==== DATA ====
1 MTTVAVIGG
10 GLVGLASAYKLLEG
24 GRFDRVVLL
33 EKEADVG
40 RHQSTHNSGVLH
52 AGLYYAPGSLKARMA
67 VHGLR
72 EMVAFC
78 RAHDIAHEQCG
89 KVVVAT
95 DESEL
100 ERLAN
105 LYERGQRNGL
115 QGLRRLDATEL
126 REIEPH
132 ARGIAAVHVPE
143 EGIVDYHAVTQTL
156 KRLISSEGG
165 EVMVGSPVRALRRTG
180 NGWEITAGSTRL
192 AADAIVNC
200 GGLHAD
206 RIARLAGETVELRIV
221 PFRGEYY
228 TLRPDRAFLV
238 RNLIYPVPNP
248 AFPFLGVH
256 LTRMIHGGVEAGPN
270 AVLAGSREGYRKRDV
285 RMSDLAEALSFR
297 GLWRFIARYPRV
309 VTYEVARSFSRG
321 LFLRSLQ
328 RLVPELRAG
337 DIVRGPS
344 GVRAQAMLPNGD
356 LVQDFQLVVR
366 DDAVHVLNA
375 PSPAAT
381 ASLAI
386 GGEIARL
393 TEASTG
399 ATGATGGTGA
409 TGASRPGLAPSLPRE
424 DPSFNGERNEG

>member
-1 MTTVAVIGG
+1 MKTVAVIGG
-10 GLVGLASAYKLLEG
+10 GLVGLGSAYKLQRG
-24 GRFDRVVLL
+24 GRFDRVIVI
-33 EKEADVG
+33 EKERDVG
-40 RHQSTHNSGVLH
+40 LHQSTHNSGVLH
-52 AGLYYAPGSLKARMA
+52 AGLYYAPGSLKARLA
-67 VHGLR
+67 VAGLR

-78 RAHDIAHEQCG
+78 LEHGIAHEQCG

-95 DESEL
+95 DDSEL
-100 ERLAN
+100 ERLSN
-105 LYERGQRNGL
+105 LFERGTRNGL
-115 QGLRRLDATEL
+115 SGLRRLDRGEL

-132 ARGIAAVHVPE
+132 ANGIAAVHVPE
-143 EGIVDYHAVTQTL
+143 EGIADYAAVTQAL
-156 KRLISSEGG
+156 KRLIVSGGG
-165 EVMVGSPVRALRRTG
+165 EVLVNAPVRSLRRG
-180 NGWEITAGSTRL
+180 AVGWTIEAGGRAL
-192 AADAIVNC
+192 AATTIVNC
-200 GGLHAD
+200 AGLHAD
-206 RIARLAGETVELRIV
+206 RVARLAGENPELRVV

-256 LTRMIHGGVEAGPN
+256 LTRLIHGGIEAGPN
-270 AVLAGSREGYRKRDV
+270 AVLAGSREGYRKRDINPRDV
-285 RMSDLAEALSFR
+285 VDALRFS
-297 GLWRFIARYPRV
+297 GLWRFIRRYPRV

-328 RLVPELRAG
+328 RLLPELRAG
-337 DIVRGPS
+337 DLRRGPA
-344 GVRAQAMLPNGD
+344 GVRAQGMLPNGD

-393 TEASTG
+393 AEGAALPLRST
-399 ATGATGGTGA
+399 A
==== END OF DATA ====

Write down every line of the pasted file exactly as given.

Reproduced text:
1 MTTVAVIGG
10 GLVGLASAYKLLEG
24 GRFDRVVLL
33 EKEADVG
40 RHQSTHNSGVLH
52 AGLYYAPGSLKARMA
67 VHGLR
72 EMVAFC
78 RAHDIAHEQCG
89 KVVVAT
95 DESEL
100 ERLAN
105 LYERGQRNGL
115 QGLRRLDATEL
126 REIEPH
132 ARGIAAVHVPE
143 EGIVDYHAVTQTL
156 KRLISSEGG
165 EVMVGSPVRALRRTG
180 NGWEITAGSTRL
192 AADAIVNC
200 GGLHAD
206 RIARLAGETVELRIV
221 PFRGEYY
228 TLRPDRAFLV
238 RNLIYPVPNP
248 AFPFLGVH
256 LTRMIHGGVEAGPN
270 AVLAGSREGYRKRDV
285 RMSDLAEALSFR
297 GLWRFIARYPRV
309 VTYEVARSFSRG
321 LFLRSLQ
328 RLVPELRAG
337 DIVRGPS
344 GVRAQAMLPNGD
356 LVQDFQLVVR
366 DDAVHVLNA
375 PSPAAT
381 ASLAI
386 GGEIARL
393 TEASTG
399 ATGATGGTGA
409 TGASRPGLAPSLPRE
424 DPSFNGERNEG

>member
-1 MTTVAVIGG
+1 MKTVAVIGG
-10 GLVGLASAYKLLEG
+10 GLVGLGSAYKLQRG
-24 GRFDRVVLL
+24 GRFDRVIVI
-33 EKEADVG
+33 EKERDVG
-40 RHQSTHNSGVLH
+40 LHQSTHNSGVLH
-52 AGLYYAPGSLKARMA
+52 AGLYYAPGSLKARLA
-67 VHGLR
+67 VAGLR

-78 RAHDIAHEQCG
+78 LEHGIAHEQCG

-95 DESEL
+95 DDSEL
-100 ERLAN
+100 ERLSN
-105 LYERGQRNGL
+105 LFERGTRNGL
-115 QGLRRLDATEL
+115 SGLRRLDRGEL

-132 ARGIAAVHVPE
+132 ANGIAAVHVPE
-143 EGIVDYHAVTQTL
+143 EGIADYAAVTQAL
-156 KRLISSEGG
+156 KRLIVSGGG
-165 EVMVGSPVRALRRTG
+165 EVLVNAPVRSLRRG
-180 NGWEITAGSTRL
+180 AVGWTIEAGGRAL
-192 AADAIVNC
+192 AATTIVNC
-200 GGLHAD
+200 AGLHAD
-206 RIARLAGETVELRIV
+206 RVARLAGENPELRVV

-256 LTRMIHGGVEAGPN
+256 LTRLIHGGIEAGPN
-270 AVLAGSREGYRKRDV
+270 AVLAGSREGYRKRDINPRDV
-285 RMSDLAEALSFR
+285 VDALRFS
-297 GLWRFIARYPRV
+297 GLWRFIRRYPRV

-328 RLVPELRAG
+328 RLLPELRAG
-337 DIVRGPS
+337 DLRRGPA
-344 GVRAQAMLPNGD
+344 GVRAQGMLPNGD

-393 TEASTG
+393 AEGAALPLRST
-399 ATGATGGTGA
+399 A